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SOURCE: THE WEEK

Air Chief Marshal Rakesh Kumar Singh Bhadauria led the team that negotiated the purchase of 36 Rafale jets from France, but he is a strong supporter of the Make in India programme. He played a major role in the development of the indigenously-made light combat aircraft Tejas. In an exclusive interview, Bhadauria explained why being self-reliant is the only long-term solution to ensure India’s security. Excerpts:

Q/ How is the Air Force preparing to become self-reliant through the Atmanirbhar Bharat mission?

A/ The vision of Atmanirbhar Bharat finds innate resonance with the planning process in the Indian Air Force. The IAF has had indigenously designed aircraft such as HT-2 and HF-24, and versions of Kiran and the [Tejas] MK1. Among indigenously manufactured aircraft are the Gnat, MiG-21, MiG-27, Jaguar, Avro (HS-748), Chetak, Cheetah, Dornier 228, Hawk and Su-30. [Also, the domestic industry has] upgraded MiG-21, MiG-27, MiG-29, Mirage, Jaguar, Dornier 228, An-32 and Mi-17.

Q/ How self-reliant is the IAF in air-defence systems?

A/ All our current inductions in the ecosystem of ground-operated radars are either indigenously designed or made by Bharat Electronics Ltd. Among airborne radars, we have already inducted the AEW&C (airborne early warning and control system). We have also inducted indigenous missile systems and locally manufactured early-warning suites for our fighter fleet. Certain critical operation support systems such as the integrated air command and control system (IACCS), the air force network (AFNet) and integrated materials management online system (IMMOLS) are completely home-grown.

Q/ Which are the future air assets—like fighter jets, transport planes, helicopters and trainer jets—that can be made indigenously?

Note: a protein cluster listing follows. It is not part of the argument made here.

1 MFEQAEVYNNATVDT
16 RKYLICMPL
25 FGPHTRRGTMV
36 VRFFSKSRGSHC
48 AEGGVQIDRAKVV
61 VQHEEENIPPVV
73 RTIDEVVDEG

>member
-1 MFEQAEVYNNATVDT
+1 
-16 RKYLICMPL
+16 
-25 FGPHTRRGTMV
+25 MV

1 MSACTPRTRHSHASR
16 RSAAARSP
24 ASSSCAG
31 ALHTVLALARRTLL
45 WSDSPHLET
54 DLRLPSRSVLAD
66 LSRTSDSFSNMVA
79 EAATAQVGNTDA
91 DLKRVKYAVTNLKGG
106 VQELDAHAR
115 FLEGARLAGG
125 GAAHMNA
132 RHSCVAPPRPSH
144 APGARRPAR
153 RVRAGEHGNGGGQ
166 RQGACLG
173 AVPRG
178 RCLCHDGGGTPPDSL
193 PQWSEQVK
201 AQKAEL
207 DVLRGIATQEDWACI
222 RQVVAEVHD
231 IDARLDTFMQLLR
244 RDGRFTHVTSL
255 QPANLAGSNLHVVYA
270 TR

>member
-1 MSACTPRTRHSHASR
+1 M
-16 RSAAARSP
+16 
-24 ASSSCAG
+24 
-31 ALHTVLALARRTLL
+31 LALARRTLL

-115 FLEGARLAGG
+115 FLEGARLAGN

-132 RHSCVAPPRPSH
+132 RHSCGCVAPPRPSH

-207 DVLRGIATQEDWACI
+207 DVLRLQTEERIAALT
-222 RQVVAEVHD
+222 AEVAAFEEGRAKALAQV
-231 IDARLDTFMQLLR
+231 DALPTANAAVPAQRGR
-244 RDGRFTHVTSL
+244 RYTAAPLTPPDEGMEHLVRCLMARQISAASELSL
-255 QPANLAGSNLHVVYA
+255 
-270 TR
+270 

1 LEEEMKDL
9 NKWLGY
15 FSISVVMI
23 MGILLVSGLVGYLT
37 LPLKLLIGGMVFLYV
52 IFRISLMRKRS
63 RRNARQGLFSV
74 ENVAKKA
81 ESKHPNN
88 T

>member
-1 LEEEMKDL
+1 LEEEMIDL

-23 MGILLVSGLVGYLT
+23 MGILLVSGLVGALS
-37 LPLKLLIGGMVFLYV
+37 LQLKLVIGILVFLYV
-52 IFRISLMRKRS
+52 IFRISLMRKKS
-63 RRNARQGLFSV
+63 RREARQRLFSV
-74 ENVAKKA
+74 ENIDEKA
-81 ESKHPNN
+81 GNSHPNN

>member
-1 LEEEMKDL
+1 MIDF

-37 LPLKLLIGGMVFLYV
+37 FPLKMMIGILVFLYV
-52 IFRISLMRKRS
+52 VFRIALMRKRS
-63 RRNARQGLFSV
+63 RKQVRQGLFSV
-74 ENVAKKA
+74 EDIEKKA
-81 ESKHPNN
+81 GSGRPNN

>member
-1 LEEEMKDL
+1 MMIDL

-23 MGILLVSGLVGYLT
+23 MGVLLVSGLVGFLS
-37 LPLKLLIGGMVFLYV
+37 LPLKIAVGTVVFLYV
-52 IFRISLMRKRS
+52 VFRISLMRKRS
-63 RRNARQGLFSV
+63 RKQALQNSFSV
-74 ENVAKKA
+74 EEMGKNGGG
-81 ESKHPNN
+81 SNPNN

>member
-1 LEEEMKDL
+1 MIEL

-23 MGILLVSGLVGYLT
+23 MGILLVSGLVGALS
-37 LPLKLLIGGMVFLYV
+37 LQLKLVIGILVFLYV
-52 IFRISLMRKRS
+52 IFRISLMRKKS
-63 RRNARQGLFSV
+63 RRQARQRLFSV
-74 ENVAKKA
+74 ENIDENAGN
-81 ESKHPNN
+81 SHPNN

A/ The indigenous projects that we wholeheartedly support include the advanced light helicopter, Tejas MK1A and its future upgrades, light combat helicopters, and the HTT-40 trainer jet. In medium- to long-term, we have placed our trust in the fifth-generation advanced medium combat aircraft project. The Avro replacement project, which will be under Make in India, has the potential for orders from the civil sector as well. Overall, our requirements provide a huge opportunity for the domestic aviation industry to evolve rapidly.

Q/ What is the scope of the Atmanirbhar Bharat mission in the IAF?

A/ [The Air Force wants] the domestic industry to develop niche technologies specific to military aviation. This is indeed a golden period of opportunity for all stakeholders in the Indian aviation industry. We must remember that in the long run, a strong, indigenous and self-reliant defence ecosystem is the only counter to the technology, weapons and platforms that our adversaries have or will have.

Q/ Is being self-reliant the only solution to future wars?

A/ India’s wars—today or in the future—will have to be fought by us alone. Atmanirbharta is the only long-term solution.